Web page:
Lewis & Short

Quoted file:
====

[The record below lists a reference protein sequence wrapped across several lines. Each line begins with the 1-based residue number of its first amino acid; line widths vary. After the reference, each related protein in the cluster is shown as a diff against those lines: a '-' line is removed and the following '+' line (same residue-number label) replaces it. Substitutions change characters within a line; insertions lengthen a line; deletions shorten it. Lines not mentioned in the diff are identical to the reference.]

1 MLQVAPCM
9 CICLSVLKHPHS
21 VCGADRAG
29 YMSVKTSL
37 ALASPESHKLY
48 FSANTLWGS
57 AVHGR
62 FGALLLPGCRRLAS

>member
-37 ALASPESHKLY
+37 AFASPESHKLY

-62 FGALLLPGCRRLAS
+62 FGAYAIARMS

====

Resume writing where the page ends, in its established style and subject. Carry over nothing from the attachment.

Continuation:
Y, y, a Greek letter introduced at a late period for words borrowed from the Greek, the place of the Greek Υ being previously filled by U (i. e. V, which graphically originated from Υ; v. the letters U and V). Thus, according to the express testimony of Cicero (Or. 48, 160), Ennius always wrote Burrus for Pyrrhus, and Bruges for Phryges; and so the words which were identical in Greek and Latin in the oldest period of the language have either preserved u where the Greek has υ, as bucina and βυκάνη, cubus and κύβος, fuga and φυγή, mus and μῦς et saep.; or this u has given place to i, as in lacrima, formerly lacruma, = δάκρυμα. Sometimes, also, o took the place of the υ; cf. mola and μύλη, sorex and ὕραξ, folium and φύλλον, and, shortening a long vowel, ancŏra and ἄγκυρα, like lacrĭma and δάκρῦμα. In Cicero’s time y seems to have been already in use; but its application was restricted to foreign words, and hence the spellings Sylla, Tybris, pyrum, satyra, etc., are to be rejected.